SESSION XIV: - University of North Carolina at Chapel Hill

Report
ACCOUNTS RECEIVABLE &
REVENUE RECOGNITION
Accounting ASW
Summer 2007
Issue: What to do about bad debts?
• So far:
Accounts Receivable
Sales Revenue
340
340
Two potential approaches
• Direct write-off method
• Allowance method
• Problem 6.21
Problem 6.21
Yr.
6
7
8
Sales
340.0
450.0
580.0
$1,370.0
6
1.8
7
5.8
2.5
1.8
8.3
8
9
10
3.0
8.2 3.4
2.9 12.7 3.3
14.1 16.1 3.3
Total
10.6
14.1
17.9
42.6
Direct Write-Off Method
• Only allowed for financial reporting if bad
debts are immaterial, but required for tax
• At the time of sale:
No entry
• When the account is deemed uncollectible:
Bad Debt Expense
1.8
Accounts Receivable
1.8
If the account is later collected:
Accounts Receivable
1.8
Bad Debt Expense
Cash
Accounts Receivable
1.8
1.8
1.8
(The entry is made through accounts receivable
rather than directly to cash for a record of the
accounts receivable having been collected.)
Problems with Direct Write-Off
• Accounts Receivable are overstated (in
terms of expected receipts)
• Net income is overstated
• Revenue and expenses are not matched
• Discretion affecting net income in when to
call “uncollectible”
Allowance Method
• Generally required for financial reporting
• Record bad debts estimate at time of sale to
expense and account receivable contra
Bad Debt Exp. ($340 x 3%)
10.2
Allow. for Doubtful
Accts. (AR contra)
10.2
• Net income effect at time of sale
• When the account is deemed uncollectible:
All. for Doubtful Accts.
1.8
Accounts Receivable
1.8
• No net income or total asset effect at the
time of write-off
If the account is later collected:
Accounts Receivable
1.8
All. for Doubtful Accts.
Cash
Accounts Receivable
1.8
1.8
1.8
• Advantages of allowance method
- Matches revenue and expenses in period
of sale
- Records net accounts receivable at
expected cash collection
• Problem with allowance method
- Discretion in estimating bad debt expense
- Only works well if your estimates are good
• Problem 6-21
Problem 6.21
Yr.
6
7
8
Sales
340.0
450.0
580.0
$1,370.0
6
1.8
7
5.8
2.5
1.8
8.3
8
9
10
3.0
8.2 3.4
2.9 12.7 3.3
14.1 16.1 3.3
Total
10.6
14.1
17.9
42.6
What if at 12/31/7 $300 remains in A/R and you estimate $18.0
is still likely to go bad?
What if only $8.0 is still likely to go bad?
How to estimate bad debts under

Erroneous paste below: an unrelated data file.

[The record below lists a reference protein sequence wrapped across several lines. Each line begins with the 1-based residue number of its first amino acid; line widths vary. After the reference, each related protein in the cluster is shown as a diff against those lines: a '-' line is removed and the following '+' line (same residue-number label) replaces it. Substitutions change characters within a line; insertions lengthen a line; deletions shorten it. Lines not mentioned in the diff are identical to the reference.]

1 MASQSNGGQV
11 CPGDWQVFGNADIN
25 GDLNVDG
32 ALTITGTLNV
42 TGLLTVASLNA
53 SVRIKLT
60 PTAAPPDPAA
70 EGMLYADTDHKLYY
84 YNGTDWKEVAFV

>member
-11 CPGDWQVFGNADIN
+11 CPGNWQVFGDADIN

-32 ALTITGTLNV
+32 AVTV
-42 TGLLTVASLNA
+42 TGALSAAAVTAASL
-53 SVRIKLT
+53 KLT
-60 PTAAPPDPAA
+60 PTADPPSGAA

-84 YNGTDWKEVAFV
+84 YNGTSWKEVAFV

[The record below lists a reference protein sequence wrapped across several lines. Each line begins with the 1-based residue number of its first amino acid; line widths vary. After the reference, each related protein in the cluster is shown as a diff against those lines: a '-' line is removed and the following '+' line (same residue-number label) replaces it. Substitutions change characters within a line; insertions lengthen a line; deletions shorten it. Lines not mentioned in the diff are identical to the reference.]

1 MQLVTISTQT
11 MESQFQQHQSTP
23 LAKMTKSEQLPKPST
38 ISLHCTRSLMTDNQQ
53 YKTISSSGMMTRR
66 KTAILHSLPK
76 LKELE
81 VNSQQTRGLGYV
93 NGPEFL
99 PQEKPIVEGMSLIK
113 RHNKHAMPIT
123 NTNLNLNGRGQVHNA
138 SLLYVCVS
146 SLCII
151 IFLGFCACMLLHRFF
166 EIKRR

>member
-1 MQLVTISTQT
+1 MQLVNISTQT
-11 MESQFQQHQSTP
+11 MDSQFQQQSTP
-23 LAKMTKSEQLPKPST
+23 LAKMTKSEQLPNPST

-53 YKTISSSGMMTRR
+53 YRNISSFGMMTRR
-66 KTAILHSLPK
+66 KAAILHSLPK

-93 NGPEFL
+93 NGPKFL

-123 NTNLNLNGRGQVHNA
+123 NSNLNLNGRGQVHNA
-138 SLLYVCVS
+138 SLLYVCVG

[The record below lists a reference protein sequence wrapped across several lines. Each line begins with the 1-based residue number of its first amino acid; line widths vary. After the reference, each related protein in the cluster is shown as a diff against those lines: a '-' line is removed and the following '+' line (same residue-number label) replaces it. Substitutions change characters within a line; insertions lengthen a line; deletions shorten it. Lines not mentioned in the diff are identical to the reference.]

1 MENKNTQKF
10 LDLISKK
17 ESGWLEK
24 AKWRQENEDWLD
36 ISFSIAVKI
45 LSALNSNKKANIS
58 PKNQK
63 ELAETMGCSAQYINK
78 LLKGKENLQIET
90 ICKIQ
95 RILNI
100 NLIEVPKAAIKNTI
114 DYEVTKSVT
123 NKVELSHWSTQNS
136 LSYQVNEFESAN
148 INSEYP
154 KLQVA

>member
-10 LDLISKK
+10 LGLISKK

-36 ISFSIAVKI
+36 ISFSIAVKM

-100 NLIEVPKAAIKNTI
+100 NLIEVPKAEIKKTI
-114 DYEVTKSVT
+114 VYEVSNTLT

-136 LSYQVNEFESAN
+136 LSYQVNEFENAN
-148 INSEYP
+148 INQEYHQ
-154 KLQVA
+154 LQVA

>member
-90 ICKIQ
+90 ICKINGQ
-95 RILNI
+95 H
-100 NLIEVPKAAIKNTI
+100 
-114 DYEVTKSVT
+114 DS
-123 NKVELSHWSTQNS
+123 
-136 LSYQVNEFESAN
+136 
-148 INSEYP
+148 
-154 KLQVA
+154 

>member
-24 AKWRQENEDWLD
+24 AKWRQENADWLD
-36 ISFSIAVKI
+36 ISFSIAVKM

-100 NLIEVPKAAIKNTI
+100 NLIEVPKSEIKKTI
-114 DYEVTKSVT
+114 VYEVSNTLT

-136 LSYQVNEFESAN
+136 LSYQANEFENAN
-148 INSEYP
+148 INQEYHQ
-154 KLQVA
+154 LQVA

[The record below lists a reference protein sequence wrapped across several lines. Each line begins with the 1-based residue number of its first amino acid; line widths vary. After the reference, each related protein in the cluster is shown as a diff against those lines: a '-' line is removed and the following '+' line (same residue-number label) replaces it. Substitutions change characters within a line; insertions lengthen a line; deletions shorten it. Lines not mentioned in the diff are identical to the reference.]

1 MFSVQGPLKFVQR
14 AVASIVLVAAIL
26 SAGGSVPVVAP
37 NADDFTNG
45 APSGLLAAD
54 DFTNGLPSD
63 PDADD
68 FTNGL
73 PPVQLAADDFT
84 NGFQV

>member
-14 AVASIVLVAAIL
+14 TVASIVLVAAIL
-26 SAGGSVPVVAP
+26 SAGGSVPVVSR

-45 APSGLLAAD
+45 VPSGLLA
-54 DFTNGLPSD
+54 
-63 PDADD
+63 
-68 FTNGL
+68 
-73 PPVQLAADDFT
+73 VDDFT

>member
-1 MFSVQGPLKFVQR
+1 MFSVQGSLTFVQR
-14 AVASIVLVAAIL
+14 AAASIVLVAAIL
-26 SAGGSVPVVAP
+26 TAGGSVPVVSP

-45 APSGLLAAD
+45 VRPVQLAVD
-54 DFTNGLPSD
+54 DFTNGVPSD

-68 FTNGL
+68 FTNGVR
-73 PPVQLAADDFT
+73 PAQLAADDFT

the allowance method
•
•
•
•
Percentage of sales
Aging of accounts receivable
Observation of large accounts
Often use all three together
Other Applications
• Sales returns
• Cash discounts
• Sales allowance
ACCOUNTS RECEIVABLE AND
BAD DEBTS T-ACCOUNTS
(Gross) Accounts Receivable
Allowance for Doubtful Accounts
Beg. Bal.
Credit Sales
Beg. Bal.
Collections
Write-offs
Bad Debt Exp.
Write-offs
Ending Bal.
Ending Bal.
Income Recognition Issues
• Review of revenue recognition criteria
– provided all (or substantial portion) of goods or
services
– have received an asset which can be measured
• Issue: What if completion spans several
periods?
Long-Term Contracts
• Construction spans several periods
• Customers and terms decided in advance
• May satisfy revenue recognition criteria before
completion
• Problem 6-33
– $200M contract,
– Costs of $42M, $54M and $24M in years 1-3
Completed Contract Method
• Delay revenue recognition until completed
• For our example,
– recognize no income or expense in years 1&2
– accumulate costs in “construction in progress”
account (just like “work in progress”)
– recognize $200M in revenue and $120M in
expense in year 3
• Often used if:
– construction in period is too short to justify
spreading
– buyer or terms are not set
– total cost (and hence income) is too uncertain
Percentage Completion Method
• Generally preferred by companies
• Only used if:
– construction spans multiple periods
– contract terms are set and collection is likely
– total cost (and profit) are reasonably estimable
• Recognize revenue each period in
proportion to costs during the period
• In our example,
– 35% of costs occur in year 1, so 35% of
revenue, costs and net income would be
recognized in year 1
– 45% of revenue, costs and NI in year 2
– 20% of revenue, costs and NI in year 3

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